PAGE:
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    January 6, 1890

    “Letter to the Hebrews. Chapter 8:8-13” The Signs of the Times, 16, 1.

    E. J. Waggoner

    (Lesson 16, January 15, 1890.)

    1. What was the old covenant that was made with Israel? Exodus 19:5-8; 24:3-8.SITI January 6, 1890, page 10.1

    2. How does the second covenant compare with the first? Hebrews 8:6.SITI January 6, 1890, page 10.2

    3. What was the necessity for the second covenant? Verse 7.SITI January 6, 1890, page 10.3

    4. Since the second covenant is better than the first, in that it is founded upon better promises, wherein must the first have been faulty? Ans.-In the promises.SITI January 6, 1890, page 10.4

    5. What were the promises of the first covenant? Exodus 19:8; 24:3, 7.SITI January 6, 1890, page 10.5

    6. What was God’s covenant which the people promised to perform?SITI January 6, 1890, page 10.6

    7. What is said of the nature of those commandments? Psalm 19:7; 119:172.SITI January 6, 1890, page 10.7

    8. What of those who do them? Psalm 119:1-3; Ecclesiastes 12:13.SITI January 6, 1890, page 10.8

    9. Then could the children of Israel have promised anything better than to keep God’s commandments?SITI January 6, 1890, page 10.9

    10. Wherein, then, was the fault? Hebrews 8:8, first part.SITI January 6, 1890, page 10.10

    11. What did the people really promise to do? Exodus 19:5, 6, 8. See note.SITI January 6, 1890, page 10.11

    12. What cannot the law do? Romans 3:20.SITI January 6, 1890, page 10.12

    13. What renders the law thus powerless? Romans 8:3.SITI January 6, 1890, page 10.13

    14. What is all human righteousness? Isaiah 64:6.SITI January 6, 1890, page 10.14

    15. What is the only true righteousness? Philippians 3:9.SITI January 6, 1890, page 10.15

    16. In the terms of the first covenant do we find any mention of faith, or of divine assistance?SITI January 6, 1890, page 10.16


    Let the student note that the promises in the old covenant were really all on the part of the people. God said, “If ye will obey my voice indeed, and keep my covenant [the ten commandments], then ye shall be a peculiar treasure unto me above all people.... and ye shall be unto me a kingdom of priests, and an holy nation.” God did not say that he would make them such, but that they would be such a people if they obeyed his commandments. It could not be otherwise. The keeping of God’s holy law would constitute them a holy people; and as such they would indeed be a peculiar treasure, even as are all who are zealous of good works. All that was set before them was simply what would result from obedience to the law, and that covenant contained no promises of help in doing that. Therefore the first covenant was a promise on the part of the people that they would make themselves holy. But this they could not do. The promise was a good one; with it alone there could be no fault; the fault lay with the people. The promise was faulty, through the weakness of the people who made it; just as we read in Romans 8:3 that the law was weak through the flesh.SITI January 6, 1890, page 10.17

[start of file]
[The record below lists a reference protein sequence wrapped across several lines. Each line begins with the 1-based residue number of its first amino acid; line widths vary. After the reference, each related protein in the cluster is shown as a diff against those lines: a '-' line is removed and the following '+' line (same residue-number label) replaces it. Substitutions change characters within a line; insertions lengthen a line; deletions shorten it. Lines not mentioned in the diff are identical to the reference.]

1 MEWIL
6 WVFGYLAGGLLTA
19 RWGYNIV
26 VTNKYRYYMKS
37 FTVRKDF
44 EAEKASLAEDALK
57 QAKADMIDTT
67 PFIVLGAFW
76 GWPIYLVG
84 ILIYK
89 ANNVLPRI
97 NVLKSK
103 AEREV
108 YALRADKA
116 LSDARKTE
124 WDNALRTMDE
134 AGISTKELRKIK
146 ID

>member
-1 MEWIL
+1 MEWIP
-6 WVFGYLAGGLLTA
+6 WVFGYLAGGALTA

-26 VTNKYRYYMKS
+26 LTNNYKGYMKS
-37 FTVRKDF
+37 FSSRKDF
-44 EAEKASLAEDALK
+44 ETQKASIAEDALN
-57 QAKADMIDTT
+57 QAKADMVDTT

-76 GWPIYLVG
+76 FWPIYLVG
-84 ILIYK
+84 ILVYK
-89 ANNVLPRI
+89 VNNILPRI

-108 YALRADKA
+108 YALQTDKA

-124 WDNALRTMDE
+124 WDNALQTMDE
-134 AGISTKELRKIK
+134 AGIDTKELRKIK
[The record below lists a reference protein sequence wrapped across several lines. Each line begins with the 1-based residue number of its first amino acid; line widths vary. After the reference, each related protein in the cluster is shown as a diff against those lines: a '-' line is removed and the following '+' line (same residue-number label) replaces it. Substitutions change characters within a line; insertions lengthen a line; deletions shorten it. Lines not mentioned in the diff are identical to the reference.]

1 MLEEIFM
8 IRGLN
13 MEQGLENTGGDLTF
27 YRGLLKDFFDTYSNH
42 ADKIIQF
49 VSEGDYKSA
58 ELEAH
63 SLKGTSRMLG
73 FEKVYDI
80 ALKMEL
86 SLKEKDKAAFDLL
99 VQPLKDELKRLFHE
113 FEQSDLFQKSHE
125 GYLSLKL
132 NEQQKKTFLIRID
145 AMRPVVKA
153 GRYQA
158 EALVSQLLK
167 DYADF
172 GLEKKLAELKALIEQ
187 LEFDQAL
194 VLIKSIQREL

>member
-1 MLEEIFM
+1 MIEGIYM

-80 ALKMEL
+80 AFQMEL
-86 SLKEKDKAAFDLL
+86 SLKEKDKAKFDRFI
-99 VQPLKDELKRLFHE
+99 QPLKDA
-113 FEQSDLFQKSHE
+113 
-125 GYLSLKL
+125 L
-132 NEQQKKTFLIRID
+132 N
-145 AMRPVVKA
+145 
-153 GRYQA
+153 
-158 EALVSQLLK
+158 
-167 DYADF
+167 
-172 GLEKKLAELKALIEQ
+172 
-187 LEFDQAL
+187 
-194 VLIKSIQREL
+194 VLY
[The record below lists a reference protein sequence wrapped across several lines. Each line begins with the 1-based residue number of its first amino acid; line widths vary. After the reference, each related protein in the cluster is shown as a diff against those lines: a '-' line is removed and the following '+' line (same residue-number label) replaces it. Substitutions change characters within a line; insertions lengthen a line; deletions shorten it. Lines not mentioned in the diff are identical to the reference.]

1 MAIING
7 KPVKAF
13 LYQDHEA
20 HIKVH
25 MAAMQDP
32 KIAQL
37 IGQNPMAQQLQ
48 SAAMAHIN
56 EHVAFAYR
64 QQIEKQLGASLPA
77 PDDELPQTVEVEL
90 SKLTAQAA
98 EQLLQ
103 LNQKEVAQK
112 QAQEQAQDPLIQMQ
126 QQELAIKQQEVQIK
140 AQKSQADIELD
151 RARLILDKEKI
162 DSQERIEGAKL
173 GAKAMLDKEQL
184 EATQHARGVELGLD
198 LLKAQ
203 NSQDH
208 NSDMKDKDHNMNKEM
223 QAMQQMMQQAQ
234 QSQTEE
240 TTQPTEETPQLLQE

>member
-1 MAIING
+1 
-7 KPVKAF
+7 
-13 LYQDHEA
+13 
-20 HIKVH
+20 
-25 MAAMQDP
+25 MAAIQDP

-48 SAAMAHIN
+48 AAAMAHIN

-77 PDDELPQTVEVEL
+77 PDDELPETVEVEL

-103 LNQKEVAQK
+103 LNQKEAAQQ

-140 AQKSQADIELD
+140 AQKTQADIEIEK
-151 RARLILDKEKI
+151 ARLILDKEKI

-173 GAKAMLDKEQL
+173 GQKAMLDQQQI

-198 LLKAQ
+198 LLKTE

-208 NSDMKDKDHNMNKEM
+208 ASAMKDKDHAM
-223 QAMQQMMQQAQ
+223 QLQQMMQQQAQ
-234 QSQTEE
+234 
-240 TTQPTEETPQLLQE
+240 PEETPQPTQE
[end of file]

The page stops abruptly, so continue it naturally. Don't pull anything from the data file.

The first thought in the minds of many, on learning that in the first covenant the people made a promise which they could not possibly fulfill, is that God was unjust to require such a promise. And since they know that God is not unjust, they conclude that the first covenant must have contained pardon and promise of divine assistance, although it contained no hint of it. If the student will wait until the subject of the covenants is concluded, he will see the justice and the mercy of God’s plan. But right here let us fasten these two thoughts: First, if the first covenant had contained pardon, and promise of divine assistance, there would have been no necessity of any other covenant. Pardon and divine aid are all that any soul can get, and if the first covenant had had these, it would not have been faulty. But, second, let it not be forgotten that the fact that there was no pardon, and no Holy Spirit’s aid, in that covenant does not imply that there was no salvation for the people who lived under it. There was ample provision for them, but not in the first covenant. What the provision was, and why the first covenant was given, will be learned later.SITI January 6, 1890, page 10.18